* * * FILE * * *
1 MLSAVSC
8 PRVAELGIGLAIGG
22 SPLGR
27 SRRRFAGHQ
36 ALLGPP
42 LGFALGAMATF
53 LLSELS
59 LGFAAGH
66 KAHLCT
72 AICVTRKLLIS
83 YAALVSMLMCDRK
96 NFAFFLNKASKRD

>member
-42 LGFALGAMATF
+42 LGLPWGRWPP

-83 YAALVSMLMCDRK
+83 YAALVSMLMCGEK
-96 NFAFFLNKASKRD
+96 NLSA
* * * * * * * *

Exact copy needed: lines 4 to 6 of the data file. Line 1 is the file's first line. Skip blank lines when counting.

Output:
27 SRRRFAGHQ
36 ALLGPP
42 LGFALGAMATF